When can we say a multiplicative group of integers modulo $n$, i.e., $U_n$ is cyclic?

$$U_n=\{a \in\mathbb Z_n \mid \gcd(a,n)=1 \}$$

I searched the internet but did not get a clear idea.


So $U_n$ is the group of units in $\mathbb{Z}/n\mathbb{Z}$.

Write the prime decomposition $$ n=p_1^{\alpha_1}\cdots p_r^{\alpha_r}. $$

By the Chinese remainder theorem $$ \mathbb{Z}/n\mathbb{Z}=\mathbb{Z}/p_1^{\alpha_1}\mathbb{Z}\times\ldots\times\mathbb{Z}/p_r^{\alpha_r}\mathbb{Z} $$ so $$ U_n=U_{p_1^{\alpha_1}}\times\ldots\times U_{p_r^{\alpha_r}}. $$

For powers of $2$, we have $$ U_2=\{0\} $$ and for $k\geq 2$ $$ U_{2^k}=\mathbb{Z}/2\mathbb{Z}\times \mathbb{Z}/2^{k-2}\mathbb{Z}. $$

For odd primes $p$, $$ U_{p^\alpha}=\mathbb{Z}/\phi(p^\alpha)\mathbb{Z}=\mathbb{Z}/p^{\alpha-1}(p-1)\mathbb{Z}. $$

So you see now that $U_n$ is cyclic if and only if $$ n=2,4,p^\alpha,2p^{\alpha} $$ where $p$ is an odd prime.

Here is a reference.

| cite | improve this answer | |
  • 2
    $\begingroup$ Why is it true that $U_{p^\k}=\mathbb{Z}/2\mathbb{Z}\times\mathbb{Z}/2^{k-2}\mathbb{Z}$? $\endgroup$ – Rasputin Jan 20 '17 at 20:03
  • $\begingroup$ Julien, why doesn't the even prime work please? $\endgroup$ – BCLC Oct 17 '18 at 11:48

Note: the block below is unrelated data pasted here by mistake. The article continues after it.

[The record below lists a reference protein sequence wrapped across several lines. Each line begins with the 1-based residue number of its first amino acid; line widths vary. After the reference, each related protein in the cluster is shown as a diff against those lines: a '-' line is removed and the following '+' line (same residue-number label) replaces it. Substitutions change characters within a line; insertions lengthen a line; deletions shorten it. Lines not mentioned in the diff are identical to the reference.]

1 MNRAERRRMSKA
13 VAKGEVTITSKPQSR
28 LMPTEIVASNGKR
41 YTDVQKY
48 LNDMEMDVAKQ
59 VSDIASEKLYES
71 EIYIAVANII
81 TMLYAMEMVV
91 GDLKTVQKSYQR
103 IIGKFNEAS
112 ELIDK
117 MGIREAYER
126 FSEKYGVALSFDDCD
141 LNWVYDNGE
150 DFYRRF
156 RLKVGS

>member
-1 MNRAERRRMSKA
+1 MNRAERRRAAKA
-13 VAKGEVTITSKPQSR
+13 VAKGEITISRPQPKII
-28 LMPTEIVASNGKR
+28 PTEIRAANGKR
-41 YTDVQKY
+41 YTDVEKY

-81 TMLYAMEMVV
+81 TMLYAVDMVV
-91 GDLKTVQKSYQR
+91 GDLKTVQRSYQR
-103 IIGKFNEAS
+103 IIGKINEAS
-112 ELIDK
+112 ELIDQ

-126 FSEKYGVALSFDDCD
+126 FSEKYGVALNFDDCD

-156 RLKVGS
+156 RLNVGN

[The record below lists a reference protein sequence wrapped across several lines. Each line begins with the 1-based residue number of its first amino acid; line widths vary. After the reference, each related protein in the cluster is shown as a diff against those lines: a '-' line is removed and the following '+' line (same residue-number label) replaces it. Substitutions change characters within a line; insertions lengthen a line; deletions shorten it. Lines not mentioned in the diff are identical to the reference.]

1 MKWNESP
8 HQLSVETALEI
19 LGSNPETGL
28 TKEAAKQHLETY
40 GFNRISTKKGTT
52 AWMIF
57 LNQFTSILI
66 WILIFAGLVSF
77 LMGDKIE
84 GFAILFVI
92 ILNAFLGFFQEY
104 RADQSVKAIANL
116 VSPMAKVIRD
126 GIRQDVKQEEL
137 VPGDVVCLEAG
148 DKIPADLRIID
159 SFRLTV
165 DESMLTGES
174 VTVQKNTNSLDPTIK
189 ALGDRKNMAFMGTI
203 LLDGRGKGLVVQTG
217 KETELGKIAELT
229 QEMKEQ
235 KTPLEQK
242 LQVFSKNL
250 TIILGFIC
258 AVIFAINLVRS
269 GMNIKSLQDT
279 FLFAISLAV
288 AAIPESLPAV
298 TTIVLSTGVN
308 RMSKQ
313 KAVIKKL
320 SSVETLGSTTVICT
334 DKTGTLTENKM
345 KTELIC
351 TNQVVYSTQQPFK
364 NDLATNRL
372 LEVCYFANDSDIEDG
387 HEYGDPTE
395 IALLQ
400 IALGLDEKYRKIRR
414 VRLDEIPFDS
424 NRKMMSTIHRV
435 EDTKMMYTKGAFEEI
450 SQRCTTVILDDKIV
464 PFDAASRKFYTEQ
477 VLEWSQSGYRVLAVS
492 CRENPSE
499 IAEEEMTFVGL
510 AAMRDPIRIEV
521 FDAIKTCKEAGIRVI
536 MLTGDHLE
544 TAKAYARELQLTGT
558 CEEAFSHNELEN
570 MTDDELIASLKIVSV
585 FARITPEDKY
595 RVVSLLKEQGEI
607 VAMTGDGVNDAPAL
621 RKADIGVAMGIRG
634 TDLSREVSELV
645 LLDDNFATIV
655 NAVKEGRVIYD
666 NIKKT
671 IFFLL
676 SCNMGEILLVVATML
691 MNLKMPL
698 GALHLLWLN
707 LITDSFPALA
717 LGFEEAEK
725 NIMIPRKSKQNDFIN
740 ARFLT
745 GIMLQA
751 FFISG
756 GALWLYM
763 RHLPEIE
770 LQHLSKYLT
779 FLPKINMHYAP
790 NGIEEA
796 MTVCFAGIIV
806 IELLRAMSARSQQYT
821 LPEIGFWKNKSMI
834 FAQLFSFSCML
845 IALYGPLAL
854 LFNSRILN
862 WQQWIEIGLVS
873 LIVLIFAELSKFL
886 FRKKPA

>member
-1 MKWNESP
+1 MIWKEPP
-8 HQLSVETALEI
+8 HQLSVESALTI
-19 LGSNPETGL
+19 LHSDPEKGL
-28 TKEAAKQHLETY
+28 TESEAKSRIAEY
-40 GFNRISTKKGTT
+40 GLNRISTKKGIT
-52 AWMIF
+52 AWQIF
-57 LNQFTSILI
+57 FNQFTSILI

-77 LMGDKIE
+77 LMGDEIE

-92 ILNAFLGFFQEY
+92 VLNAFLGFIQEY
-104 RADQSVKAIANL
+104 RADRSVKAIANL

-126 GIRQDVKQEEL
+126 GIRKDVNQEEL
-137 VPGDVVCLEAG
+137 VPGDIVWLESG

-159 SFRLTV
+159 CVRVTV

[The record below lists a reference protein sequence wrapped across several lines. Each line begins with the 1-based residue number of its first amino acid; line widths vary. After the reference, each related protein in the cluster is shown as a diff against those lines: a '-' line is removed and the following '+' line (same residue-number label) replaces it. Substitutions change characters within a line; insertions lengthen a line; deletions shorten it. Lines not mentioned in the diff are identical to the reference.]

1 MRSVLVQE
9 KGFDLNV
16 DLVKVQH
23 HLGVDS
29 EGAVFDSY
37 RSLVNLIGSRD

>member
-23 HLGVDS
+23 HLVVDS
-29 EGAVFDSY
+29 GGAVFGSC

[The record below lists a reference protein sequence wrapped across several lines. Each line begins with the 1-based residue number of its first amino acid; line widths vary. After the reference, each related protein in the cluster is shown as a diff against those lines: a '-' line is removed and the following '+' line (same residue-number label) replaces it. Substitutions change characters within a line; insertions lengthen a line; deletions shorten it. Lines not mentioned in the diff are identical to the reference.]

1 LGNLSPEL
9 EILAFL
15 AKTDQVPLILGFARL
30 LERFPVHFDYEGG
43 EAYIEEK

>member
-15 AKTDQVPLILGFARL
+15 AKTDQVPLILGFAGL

• $\begingroup$ By equal to symbol $=$ in proof. Did you mean isomorphic? $\endgroup$ – Akash Patalwanshi Jan 10 at 14:59

$U_n$ is cyclic iff $n$ is $2$, $4$, $p^k$, or $2p^k$, where $p$ is an odd prime.

The proof follows from the Chinese Remainder Theorem for rings and the fact that $C_m \times C_n$ is cyclic iff $(m,n)=1$ (here $C_n$ is the cyclic group of order $n$).

The hard part is proving that $U_p$ is cyclic and this follows from the fact that $\mathbb Z/p$ is a field and that $n = \sum_{d\mid n} \phi(d)$.

Any book on elementary number theory has a proof of this theorem. See for instance André Weil's Number theory for beginners, Leveque's Fundamentals of Number Theory, and Bolker's Elementary Number Theory.

| cite | improve this answer | |

Here "cyclic if and only if $\varphi(n)=\lambda(n)$" but there's no proof - the proof is elementary but very tricky.

| cite | improve this answer | |

Your Answer

By clicking “Post Your Answer”, you agree to our terms of service, privacy policy and cookie policy

Not the answer you're looking for? Browse other questions tagged or ask your own question.